Monday March 25, 2019

Level of talent in India is mind-boggling: Grammy nominated singer

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Image source: voicesradio.ca

New Delhi, April 9: The level of talented musicians in India is impressive, says US-based Grammy nominated singer Anjali Ray, who feels they are creating “true art”.

“The level of talent in India is mind-boggling. What the musicians here are creating is true art,” Ray, who is in the national capital for a string of shows, told IANS in an interview.

Does she believe that besides a niche crowd, music lovers in India are somewhat still obsessed with Bollywood tunes?

“While it has been several years since I lived here, I don’t think Bollywood is going anywhere. In fact, it is gaining serious ground in the United States! But I believe, based on what I have seen, that with the world becoming smaller and more connected, independent original music here will thrive,” said Ray, whose album “Indigo” was released recently.

The singer, who began her ‘Indigo’ tour in Delhi last month, also performed in Kolkata, and will play two more gigs here over the weekend. She said that she would love to return to the country in the future for more shows.

“This tour was at some level designed to lay the ground work for future efforts, meet people in the musician community, and introduce myself. So far, the experience has been better than I could have hoped, and I am definitely looking forward to returning in the future,” she said.

Ray, who was raised in the capital till the age of 10, has an eclectic range of musical influences that include Indian classical and jazz. Her album “Indigo”, she says, is based on her “experiences as a wife and mother, but also on leaving the tumultuous period of early motherhood behind and moving on”.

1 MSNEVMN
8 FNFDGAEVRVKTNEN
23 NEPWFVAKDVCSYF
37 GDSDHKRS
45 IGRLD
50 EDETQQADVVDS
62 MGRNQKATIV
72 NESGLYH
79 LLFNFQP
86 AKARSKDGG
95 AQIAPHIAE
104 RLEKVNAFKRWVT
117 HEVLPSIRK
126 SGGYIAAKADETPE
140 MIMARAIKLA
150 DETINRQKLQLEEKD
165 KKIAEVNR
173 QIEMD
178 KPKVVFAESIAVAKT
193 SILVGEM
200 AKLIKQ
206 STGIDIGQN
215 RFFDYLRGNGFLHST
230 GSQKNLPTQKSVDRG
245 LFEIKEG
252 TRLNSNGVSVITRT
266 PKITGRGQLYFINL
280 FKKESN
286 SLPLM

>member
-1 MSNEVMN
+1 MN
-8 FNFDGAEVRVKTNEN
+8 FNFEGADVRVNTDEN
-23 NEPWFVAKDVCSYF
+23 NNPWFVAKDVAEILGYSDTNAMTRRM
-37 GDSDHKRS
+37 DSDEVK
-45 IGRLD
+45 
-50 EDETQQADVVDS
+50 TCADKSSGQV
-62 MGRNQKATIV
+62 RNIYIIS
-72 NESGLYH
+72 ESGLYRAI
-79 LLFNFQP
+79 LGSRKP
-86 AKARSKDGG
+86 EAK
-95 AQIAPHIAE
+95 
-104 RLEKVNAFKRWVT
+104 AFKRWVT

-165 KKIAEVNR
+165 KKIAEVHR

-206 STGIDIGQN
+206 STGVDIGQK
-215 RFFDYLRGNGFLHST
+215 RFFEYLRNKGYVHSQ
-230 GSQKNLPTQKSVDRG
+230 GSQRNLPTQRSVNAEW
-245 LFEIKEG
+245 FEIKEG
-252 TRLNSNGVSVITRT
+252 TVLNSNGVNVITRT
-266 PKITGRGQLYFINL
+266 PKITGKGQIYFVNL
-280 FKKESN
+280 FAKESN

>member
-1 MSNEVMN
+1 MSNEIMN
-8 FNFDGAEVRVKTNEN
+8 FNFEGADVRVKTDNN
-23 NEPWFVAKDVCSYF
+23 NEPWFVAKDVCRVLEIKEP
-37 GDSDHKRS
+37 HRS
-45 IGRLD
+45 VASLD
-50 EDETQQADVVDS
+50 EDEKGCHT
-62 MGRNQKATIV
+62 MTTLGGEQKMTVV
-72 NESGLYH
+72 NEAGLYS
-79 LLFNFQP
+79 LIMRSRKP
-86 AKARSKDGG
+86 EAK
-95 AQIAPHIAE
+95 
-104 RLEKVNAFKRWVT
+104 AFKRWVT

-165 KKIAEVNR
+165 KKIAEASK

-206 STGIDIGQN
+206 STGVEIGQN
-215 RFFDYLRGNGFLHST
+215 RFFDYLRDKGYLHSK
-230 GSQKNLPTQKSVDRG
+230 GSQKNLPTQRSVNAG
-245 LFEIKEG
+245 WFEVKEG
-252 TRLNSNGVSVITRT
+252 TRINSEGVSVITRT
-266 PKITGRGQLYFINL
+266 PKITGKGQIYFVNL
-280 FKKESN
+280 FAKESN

Musically, she draws inspiration from celebrated names like M.S. Subbulakshmi, Tori Amos, Sarah McLachlan and Mark Knopfler.

Being an Indian origin musician living in the US, Ray said that she has both an advantage and disadvantage.

“Ironically, the biggest advantage is also the biggest disadvantage: you’re an outsider in both places. While it takes more open-mindedness and attention span on the part of the listener to get to know you, it’s easy to make a distinct impression because your sound is unique,” Ray asserted.

Talking about the current state of indie music in the US, Ray said that it is “alive and well”, but that varies in different cities.

“I think certain cities are more receptive to independent music than others. I don’t particularly think that Los Angeles is the best place to be a working musician. Everyone wants to be a ‘star’, and that carries with it a certain amount of pressure which turns me off a bit,” she stated, while adding that the Indian scene, although new, is a “much more welcoming place right now”.

“The community is close yet growing, as is the demand. From what little I’ve seen (and I say this without any real knowledge of the challenges here), it seems like a great time to be a musician here,” she added.

Despite the popularity of online streaming and digital downloads, Ray said that she still likes to buy CDs but finds downloading “convenient”.